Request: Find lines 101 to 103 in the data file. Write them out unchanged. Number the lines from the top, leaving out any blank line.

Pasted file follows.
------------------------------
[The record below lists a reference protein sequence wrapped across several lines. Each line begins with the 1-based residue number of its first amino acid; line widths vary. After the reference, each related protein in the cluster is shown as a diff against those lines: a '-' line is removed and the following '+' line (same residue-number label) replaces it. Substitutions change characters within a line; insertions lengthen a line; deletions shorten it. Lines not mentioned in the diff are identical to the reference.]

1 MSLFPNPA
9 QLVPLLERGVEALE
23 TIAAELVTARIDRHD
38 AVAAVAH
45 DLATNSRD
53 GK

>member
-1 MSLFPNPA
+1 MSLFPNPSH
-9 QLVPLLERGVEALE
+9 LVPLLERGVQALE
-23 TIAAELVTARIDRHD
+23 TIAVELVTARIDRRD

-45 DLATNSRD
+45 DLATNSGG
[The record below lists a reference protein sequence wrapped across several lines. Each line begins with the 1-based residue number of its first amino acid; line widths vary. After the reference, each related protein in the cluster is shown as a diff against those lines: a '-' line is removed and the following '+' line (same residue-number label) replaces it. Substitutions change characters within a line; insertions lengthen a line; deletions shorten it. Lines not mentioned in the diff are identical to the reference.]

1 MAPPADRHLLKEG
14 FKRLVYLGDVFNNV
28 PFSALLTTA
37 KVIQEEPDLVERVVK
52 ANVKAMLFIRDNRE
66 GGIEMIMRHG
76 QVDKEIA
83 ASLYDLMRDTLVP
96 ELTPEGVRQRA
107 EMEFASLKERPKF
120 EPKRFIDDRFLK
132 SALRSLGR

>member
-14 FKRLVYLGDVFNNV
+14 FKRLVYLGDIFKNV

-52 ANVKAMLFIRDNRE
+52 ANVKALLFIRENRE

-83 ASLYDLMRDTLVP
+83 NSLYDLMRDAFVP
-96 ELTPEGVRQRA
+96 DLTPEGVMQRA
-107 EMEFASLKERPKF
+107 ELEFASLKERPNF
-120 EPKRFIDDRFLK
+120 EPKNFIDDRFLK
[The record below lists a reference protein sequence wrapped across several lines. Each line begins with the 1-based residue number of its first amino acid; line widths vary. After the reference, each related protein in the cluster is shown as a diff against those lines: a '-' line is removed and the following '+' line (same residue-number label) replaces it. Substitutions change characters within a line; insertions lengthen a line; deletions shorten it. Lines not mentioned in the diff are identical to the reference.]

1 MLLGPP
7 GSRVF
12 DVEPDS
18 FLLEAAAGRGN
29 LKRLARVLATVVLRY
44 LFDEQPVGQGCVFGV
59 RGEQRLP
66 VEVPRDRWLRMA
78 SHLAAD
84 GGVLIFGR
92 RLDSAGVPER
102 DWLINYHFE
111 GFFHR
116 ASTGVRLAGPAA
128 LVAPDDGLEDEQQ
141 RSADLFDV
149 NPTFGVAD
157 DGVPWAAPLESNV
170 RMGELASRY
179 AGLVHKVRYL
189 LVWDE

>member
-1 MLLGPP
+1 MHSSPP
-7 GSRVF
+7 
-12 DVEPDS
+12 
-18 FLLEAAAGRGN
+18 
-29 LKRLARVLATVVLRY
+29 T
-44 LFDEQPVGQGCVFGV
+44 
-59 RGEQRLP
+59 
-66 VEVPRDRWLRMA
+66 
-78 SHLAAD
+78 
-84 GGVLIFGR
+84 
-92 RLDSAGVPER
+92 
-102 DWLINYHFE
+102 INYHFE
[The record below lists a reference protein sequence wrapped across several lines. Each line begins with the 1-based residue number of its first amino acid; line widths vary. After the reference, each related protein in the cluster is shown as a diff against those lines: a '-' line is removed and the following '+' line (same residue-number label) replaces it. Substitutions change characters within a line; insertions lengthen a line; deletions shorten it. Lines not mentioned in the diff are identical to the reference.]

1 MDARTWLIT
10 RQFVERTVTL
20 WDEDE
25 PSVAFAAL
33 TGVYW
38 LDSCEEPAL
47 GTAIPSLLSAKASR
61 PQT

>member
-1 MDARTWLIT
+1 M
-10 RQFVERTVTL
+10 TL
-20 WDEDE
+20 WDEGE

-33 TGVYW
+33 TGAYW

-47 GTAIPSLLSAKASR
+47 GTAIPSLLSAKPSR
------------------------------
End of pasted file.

+1 M
-10 RQFVERTVTL
+10 TL